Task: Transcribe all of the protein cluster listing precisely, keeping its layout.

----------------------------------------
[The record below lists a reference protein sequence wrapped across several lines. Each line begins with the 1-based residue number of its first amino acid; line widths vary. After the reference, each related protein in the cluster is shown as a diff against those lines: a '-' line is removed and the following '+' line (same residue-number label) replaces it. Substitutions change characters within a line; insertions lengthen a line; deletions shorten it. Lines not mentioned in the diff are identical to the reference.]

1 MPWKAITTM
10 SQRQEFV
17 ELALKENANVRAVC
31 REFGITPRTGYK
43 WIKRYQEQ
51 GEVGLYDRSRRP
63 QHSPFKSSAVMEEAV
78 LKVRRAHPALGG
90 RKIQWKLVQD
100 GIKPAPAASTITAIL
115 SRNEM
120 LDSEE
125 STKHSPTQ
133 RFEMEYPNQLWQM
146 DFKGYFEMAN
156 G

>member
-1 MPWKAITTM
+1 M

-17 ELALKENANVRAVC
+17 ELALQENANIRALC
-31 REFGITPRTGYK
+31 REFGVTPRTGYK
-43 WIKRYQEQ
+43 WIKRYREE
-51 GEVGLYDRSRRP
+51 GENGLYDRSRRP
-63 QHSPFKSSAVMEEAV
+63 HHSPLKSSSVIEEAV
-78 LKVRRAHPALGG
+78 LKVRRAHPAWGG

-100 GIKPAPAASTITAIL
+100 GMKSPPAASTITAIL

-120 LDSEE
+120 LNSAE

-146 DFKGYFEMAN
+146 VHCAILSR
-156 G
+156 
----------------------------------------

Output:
[The record below lists a reference protein sequence wrapped across several lines. Each line begins with the 1-based residue number of its first amino acid; line widths vary. After the reference, each related protein in the cluster is shown as a diff against those lines: a '-' line is removed and the following '+' line (same residue-number label) replaces it. Substitutions change characters within a line; insertions lengthen a line; deletions shorten it. Lines not mentioned in the diff are identical to the reference.]

1 MPWKAITTM
10 SQRQEFV
17 ELALKENANVRAVC
31 REFGITPRTGYK
43 WIKRYQEQ
51 GEVGLYDRSRRP
63 QHSPFKSSAVMEEAV
78 LKVRRAHPALGG
90 RKIQWKLVQD
100 GIKPAPAASTITAIL
115 SRNEM
120 LDSEE
125 STKHSPTQ
133 RFEMEYPNQLWQM
146 DFKGYFEMAN
156 G

>member
-1 MPWKAITTM
+1 M

-17 ELALKENANVRAVC
+17 ELALQENANIRALC
-31 REFGITPRTGYK
+31 REFGVTPRTGYK
-43 WIKRYQEQ
+43 WIKRYREE
-51 GEVGLYDRSRRP
+51 GENGLYDRSRRP
-63 QHSPFKSSAVMEEAV
+63 HHSPLKSSSVIEEAV
-78 LKVRRAHPALGG
+78 LKVRRAHPAWGG

-100 GIKPAPAASTITAIL
+100 GMKSPPAASTITAIL

-120 LDSEE
+120 LNSAE

-146 DFKGYFEMAN
+146 VHCAILSR
-156 G
+156 